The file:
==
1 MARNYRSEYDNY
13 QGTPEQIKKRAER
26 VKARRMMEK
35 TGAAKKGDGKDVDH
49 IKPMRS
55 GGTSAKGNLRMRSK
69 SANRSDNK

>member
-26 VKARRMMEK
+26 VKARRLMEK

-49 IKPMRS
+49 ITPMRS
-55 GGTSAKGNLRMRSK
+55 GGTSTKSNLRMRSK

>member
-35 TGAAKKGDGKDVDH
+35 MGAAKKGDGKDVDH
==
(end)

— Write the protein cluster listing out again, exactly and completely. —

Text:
1 MARNYRSEYDNY
13 QGTPEQIKKRAER
26 VKARRMMEK
35 TGAAKKGDGKDVDH
49 IKPMRS
55 GGTSAKGNLRMRSK
69 SANRSDNK

>member
-26 VKARRMMEK
+26 VKARRLMEK

-49 IKPMRS
+49 ITPMRS
-55 GGTSAKGNLRMRSK
+55 GGTSTKSNLRMRSK

>member
-35 TGAAKKGDGKDVDH
+35 MGAAKKGDGKDVDH